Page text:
Sustainability, colour and high shine will dominate interiors, this year and beyond
Few would disagree that Milan Design Week is the design world’s largest and leading annual global event, and after a three-year hiatus, it was back with aplomb this June. The week weaves together the spectacular Salone del Mobile trade fair with a citywide celebration of exhibitions dedicated to furniture, lighting, accessories, décor, textiles and installations, and often steers the way for future trends.
You could well turn a corner into a historic palazzo only to be welcomed by a contrasting bold modern-art installation, as was the case with Philippe Malouin’s display of orange ‘Sacha’ chairs, which shone bright in an ancient courtyard.
There were instances of timeless Italian design, such as the ‘Silente’ noise-cancelling chair, and the fashion world forayed into the design world with the likes of B&B Italia and Stella McCartney’s collaboration to honour the 50th anniversary of Mario Bellini’s beloved ‘Le Bambole’ armchair.
And there were standout trends like coloured bouclé, high shine, gloss and lacquer, customised cocktail tables, sculptural lighting, slow design, unique stone, and candy-coloured accessories, marking an exciting year ahead for homewares and furniture design.
I don’t know about you, but I have a touch of bouclé fatigue. In the past year, white bouclé chairs have flooded my Instagram feed and nearly every retailer website I’ve visited. But this year’s design week saw refreshing updates on the fabric, elbowing white into the cold to be replaced by colour — mossy green, warm mustard and deep rusts, just in time for cosy days ahead.
There is a palpable sense of sustainability and responsibility in the industry, with retailers and brands taking more considered approaches to design — reimagining vintage works or making use of reusable materials. Design by Nature by Mario Cucinella formed the core installation for Salone 2022 with sustainability at its core. Fashion brand Loewe highlighted the beauty of age and repair with its ‘Weave, Restore, Renew’ installation, as did Tapis studio’s rugs using biodegradable or recycled fibres.
The lighting sector continues to be one of the most exciting categories at Milan Design Week, with brands releasing impressive sculptural forms in 2022. Flos’ limited-edition Arco K floor lamp with telescopic stem and crystal block was a stand-out, along with Lee Broom’s Requiem — six mesmerising lighting collections referencing places of worship.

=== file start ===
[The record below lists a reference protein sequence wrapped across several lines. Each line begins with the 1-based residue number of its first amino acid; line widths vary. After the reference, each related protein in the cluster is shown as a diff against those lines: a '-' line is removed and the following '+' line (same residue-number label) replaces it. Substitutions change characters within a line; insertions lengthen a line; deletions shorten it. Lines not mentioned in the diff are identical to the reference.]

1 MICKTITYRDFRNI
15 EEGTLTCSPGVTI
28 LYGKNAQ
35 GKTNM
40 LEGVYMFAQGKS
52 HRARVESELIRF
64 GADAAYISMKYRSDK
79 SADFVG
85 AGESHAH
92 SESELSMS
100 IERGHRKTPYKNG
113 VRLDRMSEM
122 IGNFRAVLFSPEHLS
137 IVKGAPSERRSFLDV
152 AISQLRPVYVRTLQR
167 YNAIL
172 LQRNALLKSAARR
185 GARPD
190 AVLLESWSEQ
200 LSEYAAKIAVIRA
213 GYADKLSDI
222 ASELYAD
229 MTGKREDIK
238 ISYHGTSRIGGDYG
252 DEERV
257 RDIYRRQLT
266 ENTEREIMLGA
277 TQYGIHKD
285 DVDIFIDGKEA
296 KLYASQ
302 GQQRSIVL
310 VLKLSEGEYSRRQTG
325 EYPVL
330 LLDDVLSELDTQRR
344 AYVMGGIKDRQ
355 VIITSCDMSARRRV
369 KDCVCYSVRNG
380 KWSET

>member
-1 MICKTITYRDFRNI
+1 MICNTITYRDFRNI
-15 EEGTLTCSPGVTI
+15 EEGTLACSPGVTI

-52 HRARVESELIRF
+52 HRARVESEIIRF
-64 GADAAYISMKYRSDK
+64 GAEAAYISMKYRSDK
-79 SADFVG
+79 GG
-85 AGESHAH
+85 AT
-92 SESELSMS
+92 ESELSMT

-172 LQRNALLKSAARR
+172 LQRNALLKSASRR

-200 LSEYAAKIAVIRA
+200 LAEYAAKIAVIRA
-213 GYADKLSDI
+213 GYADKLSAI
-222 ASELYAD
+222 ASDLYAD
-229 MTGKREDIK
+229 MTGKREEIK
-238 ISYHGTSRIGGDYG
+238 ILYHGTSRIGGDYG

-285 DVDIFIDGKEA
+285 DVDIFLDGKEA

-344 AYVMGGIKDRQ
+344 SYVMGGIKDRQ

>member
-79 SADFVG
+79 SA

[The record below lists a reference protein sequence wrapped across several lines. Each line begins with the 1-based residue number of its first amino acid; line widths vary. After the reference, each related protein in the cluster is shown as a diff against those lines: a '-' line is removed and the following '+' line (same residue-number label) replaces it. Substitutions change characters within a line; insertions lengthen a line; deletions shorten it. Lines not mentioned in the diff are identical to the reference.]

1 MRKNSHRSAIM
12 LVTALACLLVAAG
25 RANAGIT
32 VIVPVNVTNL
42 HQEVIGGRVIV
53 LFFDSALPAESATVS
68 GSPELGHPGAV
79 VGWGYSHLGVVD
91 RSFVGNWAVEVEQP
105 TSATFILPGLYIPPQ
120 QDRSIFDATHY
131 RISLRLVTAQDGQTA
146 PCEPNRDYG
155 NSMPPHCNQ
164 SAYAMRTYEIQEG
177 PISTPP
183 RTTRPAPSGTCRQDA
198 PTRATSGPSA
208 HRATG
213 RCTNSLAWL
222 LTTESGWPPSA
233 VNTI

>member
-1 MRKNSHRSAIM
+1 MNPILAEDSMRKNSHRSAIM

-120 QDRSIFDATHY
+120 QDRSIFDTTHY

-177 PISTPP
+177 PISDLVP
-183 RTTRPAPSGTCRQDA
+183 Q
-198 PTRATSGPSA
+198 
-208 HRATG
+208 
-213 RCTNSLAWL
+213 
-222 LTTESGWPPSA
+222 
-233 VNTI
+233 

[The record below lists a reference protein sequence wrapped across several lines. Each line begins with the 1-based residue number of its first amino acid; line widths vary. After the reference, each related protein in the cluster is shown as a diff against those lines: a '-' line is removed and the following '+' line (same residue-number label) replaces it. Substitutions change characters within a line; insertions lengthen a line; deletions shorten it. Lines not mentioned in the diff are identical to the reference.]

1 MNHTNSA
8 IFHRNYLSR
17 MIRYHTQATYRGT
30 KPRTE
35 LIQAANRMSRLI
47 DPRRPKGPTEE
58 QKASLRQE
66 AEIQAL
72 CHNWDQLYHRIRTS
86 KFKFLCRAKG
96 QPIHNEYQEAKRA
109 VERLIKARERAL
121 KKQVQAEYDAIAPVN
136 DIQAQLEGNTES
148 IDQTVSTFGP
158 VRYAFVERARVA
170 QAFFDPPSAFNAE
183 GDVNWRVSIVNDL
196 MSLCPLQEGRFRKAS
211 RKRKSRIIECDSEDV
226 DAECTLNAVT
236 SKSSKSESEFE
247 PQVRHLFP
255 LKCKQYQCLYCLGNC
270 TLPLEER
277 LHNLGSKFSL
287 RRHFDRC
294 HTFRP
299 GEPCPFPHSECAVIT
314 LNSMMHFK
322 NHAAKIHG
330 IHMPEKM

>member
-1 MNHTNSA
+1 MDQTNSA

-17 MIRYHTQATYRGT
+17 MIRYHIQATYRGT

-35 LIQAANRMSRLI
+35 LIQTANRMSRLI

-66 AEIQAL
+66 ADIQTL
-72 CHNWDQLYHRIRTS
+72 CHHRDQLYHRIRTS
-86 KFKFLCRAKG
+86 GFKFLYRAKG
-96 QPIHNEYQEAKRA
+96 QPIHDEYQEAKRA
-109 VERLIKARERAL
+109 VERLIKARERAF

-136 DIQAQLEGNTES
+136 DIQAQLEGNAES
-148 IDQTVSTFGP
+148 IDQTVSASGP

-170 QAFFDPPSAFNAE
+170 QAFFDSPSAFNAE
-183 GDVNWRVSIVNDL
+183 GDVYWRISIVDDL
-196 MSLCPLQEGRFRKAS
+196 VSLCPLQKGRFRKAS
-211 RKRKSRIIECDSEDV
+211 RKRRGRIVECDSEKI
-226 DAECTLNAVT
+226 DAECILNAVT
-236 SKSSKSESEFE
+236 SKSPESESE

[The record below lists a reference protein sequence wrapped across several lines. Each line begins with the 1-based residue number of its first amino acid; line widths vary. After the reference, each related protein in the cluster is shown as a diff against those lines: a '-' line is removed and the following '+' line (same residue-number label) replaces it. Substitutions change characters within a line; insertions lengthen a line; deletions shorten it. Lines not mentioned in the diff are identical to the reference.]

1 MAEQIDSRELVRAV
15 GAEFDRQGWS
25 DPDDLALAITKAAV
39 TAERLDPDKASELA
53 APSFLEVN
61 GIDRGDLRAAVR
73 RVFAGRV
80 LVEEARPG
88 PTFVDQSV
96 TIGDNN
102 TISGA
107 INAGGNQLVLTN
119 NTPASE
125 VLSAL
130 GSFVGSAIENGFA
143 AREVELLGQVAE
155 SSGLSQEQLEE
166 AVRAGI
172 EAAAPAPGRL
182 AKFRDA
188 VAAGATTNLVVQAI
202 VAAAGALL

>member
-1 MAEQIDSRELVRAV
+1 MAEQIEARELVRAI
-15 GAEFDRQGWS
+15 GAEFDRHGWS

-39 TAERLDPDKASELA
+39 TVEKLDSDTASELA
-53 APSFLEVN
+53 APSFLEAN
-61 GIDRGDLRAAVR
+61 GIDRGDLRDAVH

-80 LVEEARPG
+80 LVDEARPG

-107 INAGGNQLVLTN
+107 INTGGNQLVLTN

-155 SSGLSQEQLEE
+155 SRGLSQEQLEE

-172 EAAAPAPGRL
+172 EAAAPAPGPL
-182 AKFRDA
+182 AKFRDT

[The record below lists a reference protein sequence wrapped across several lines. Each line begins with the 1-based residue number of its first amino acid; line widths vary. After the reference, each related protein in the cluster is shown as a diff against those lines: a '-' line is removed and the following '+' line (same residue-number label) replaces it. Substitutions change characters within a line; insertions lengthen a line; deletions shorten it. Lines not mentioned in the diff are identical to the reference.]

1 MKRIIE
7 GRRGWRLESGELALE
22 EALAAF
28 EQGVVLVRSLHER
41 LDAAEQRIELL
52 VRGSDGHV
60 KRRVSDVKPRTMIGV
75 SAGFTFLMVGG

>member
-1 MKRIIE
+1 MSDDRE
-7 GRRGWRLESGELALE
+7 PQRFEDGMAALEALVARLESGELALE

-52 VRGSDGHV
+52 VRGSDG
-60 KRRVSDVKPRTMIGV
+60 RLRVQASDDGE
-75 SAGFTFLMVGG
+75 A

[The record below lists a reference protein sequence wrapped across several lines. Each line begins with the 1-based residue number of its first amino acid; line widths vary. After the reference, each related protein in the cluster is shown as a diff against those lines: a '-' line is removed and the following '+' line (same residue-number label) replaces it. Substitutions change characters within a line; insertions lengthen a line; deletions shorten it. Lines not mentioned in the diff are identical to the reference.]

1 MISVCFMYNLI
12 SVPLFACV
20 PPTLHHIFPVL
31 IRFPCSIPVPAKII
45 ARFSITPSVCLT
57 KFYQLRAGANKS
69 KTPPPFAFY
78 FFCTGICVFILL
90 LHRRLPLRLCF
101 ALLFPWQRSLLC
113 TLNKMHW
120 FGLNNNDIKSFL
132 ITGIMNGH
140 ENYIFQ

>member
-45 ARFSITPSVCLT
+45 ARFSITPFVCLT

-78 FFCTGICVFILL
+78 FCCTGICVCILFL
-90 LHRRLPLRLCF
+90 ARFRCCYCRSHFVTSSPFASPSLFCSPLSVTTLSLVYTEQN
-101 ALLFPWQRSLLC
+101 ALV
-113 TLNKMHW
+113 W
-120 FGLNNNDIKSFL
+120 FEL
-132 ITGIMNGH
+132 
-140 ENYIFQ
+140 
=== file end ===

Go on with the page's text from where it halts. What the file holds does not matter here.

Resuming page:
Salone was all about reflections this year, and we don’t mean just mirrors. Tom Dixon’s mirror ball chandelier was a talking point, as was Dior’s classic Medallion chair with a shiny new look courtesy of Philippe Starck.
Customised cocktail tables
Just as the modular sofa took centre stage in the last few years, it’s time for the cocktail table to get a personalised stamp, with new offerings, colours, layers and materials being presented, such as Molteni&C’s curvy Cleo collection marked by geometry called an eclipse, and Luca Guadagnino Studio which puts an architectural spin on the trend with a jigsaw puzzle-like red travertine and black granite table.
Stone surfaces in various colours have been trending in a major way since 2021 and this year saw a new stone age incorporating colour — multi-coloured marble and terracotta, deep-veined patterns, porcelain, quartz, onyx all in various hues, bringing new life to the ancient material. Natural stone company SolidNature’s candy-coloured archway, made from nine different slabs of onyx, became one of the most Instagrammed pieces of the week, and Oma’s stone bed and bookcase, made from a stunning satin verde marble with shelves in orange, grey and tangerine onyx, were major talking points.
If the last design week was marked by neutrals, this year was the mirror opposite with an avalanche of colours, in particular candy hues. Electric pinks, sunny yellows, refreshing oranges and blues were seen across the board, from Louis Vuitton’s prime-coloured egg chairs and green sofa at Objets Nomades to Swarovski’s collaboration with Rosenthal featuring a fresh minty-green colourway and Studio Berg’s Candy exhibit featuring glass objects inspired by a candy shop.